On 16th November, 1870, Mr. Shchapoff, a Russian squire, the narrator, came home from a visit to a country town, Iletski, and found his family in some disarray. There lived with him his mother and his wife's mother, ladies of about sixty-nine,... Read more of The Dancing Devil at Scary Stories.caInformational Site Network Informational
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Long-wooled Ewe






The Cotswold, New Oxford, and Leicester sheep, of the long-wooled variety, are also highly esteemed, in the same capacity as the Southdowns.

They are large; not so compactly built as the Southdowns; producing a heavy fleece of long wool, mostly used for combing, and making into worsted stuffs. They are scarcely so hardy, either, as the Southdowns; nor are they so prolific. Still, they have many excellent qualities; and although their mutton has not the fine grain, nor delicacy, of the other, it is of enormous weight, when well fattened, and a most profitable carcass. It has sometimes reached a weight of two 364 hundred pounds, when dressed. They are gentle, and quiet in their habits; white in the face and legs; and show a fine and stately contrast to the Southdowns, in their increased size, and breadth of figure. They require, also, a somewhat richer pasture; but will thrive on any good soil, yielding sweet grasses. For the cut of the Cotswold ewe, we are also indebted to Mr. Tucker, of The Cultivator.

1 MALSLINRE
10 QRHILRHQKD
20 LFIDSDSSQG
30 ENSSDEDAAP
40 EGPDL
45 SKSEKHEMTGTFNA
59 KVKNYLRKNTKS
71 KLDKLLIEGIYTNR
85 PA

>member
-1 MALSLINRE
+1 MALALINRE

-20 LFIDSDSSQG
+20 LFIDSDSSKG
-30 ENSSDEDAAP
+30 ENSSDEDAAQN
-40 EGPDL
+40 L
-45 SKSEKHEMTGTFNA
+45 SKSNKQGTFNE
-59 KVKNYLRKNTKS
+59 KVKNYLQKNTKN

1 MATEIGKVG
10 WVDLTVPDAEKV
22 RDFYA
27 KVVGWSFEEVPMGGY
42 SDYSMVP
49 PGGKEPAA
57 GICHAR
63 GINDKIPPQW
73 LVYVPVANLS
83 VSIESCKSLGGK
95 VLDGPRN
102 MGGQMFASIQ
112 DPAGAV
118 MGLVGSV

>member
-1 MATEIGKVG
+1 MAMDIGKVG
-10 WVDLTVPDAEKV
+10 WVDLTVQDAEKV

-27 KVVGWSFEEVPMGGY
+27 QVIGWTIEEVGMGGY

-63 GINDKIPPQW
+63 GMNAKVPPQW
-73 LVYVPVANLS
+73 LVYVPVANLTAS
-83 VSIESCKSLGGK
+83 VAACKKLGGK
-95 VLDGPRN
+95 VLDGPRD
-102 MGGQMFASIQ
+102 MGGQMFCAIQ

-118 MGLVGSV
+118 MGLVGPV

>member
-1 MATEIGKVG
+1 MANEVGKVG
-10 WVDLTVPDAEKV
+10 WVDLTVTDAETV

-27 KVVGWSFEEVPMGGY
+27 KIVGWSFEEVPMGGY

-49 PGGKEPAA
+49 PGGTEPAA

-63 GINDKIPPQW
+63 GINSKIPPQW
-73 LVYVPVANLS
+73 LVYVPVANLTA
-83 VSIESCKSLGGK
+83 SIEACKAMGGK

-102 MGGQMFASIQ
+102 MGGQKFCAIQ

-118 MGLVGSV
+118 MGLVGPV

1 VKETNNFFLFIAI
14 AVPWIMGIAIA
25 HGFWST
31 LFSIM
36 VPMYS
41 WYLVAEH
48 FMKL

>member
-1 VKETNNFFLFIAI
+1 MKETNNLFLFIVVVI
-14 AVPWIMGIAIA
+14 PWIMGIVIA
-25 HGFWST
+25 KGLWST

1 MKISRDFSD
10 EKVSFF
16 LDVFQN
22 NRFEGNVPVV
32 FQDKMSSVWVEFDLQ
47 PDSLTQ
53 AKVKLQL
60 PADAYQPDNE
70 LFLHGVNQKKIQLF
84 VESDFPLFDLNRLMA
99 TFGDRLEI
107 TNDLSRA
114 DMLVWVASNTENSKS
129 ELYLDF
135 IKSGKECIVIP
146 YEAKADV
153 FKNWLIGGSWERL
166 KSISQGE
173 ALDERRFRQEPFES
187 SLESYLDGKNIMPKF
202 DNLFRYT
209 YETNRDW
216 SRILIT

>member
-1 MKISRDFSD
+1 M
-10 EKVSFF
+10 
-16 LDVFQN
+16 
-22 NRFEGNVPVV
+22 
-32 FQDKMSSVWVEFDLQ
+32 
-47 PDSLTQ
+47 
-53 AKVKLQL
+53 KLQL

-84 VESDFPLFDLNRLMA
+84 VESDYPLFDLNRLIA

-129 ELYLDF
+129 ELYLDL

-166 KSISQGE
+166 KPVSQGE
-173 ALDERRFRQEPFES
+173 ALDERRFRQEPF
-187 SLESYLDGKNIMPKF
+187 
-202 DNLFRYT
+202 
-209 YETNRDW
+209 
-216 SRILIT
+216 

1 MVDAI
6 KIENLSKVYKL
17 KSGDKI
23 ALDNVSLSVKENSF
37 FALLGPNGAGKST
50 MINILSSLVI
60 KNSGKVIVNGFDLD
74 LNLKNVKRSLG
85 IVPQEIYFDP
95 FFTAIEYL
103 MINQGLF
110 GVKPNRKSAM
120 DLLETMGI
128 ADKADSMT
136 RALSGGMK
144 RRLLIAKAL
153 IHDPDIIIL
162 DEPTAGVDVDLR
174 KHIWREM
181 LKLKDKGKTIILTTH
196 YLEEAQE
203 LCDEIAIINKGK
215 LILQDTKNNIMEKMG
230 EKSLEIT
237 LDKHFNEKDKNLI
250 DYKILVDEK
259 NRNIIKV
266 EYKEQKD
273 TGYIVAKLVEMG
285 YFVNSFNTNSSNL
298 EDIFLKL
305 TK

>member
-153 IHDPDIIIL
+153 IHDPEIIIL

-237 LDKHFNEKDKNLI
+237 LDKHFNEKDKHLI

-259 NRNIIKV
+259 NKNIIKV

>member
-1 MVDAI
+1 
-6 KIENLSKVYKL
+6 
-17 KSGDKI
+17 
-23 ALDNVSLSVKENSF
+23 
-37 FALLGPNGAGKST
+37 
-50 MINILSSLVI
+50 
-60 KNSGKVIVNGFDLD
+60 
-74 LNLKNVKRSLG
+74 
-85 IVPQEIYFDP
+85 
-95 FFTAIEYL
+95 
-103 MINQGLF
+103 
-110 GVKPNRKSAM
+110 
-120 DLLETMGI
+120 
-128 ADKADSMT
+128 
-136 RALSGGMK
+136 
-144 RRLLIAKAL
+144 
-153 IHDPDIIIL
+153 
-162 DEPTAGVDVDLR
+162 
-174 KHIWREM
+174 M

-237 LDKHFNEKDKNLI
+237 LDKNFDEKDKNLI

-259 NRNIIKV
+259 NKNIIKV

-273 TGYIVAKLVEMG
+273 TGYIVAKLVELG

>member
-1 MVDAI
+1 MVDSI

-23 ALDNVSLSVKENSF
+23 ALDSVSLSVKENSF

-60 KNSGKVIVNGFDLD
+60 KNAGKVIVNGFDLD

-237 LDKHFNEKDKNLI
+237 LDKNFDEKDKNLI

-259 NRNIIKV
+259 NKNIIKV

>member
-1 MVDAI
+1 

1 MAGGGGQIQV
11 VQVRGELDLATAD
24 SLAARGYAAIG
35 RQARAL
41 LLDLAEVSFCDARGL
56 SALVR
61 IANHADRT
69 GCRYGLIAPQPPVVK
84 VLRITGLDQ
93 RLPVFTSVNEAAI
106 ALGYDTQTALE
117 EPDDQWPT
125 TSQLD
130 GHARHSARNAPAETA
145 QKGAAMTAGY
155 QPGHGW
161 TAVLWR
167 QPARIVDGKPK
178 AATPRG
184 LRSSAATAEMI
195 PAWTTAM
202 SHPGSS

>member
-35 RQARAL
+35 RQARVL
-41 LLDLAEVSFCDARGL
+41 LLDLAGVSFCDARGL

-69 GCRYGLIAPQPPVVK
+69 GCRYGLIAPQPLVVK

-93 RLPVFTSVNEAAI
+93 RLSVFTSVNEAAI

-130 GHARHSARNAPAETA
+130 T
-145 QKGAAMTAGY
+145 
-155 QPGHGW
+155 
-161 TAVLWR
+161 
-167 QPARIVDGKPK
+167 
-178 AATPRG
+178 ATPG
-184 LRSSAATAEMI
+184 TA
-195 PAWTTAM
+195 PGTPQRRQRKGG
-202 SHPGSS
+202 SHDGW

To show the contrast between the common native sheep, and the improved breeds, of which we have spoken, a true portrait of the former is inserted, which will be readily recognized as the creature which embellishes, in so high a degree, many of the wild nooks, and rugged farms of the country!

sheep





Next: A Common Sheep

Previous: Southdown Ewe



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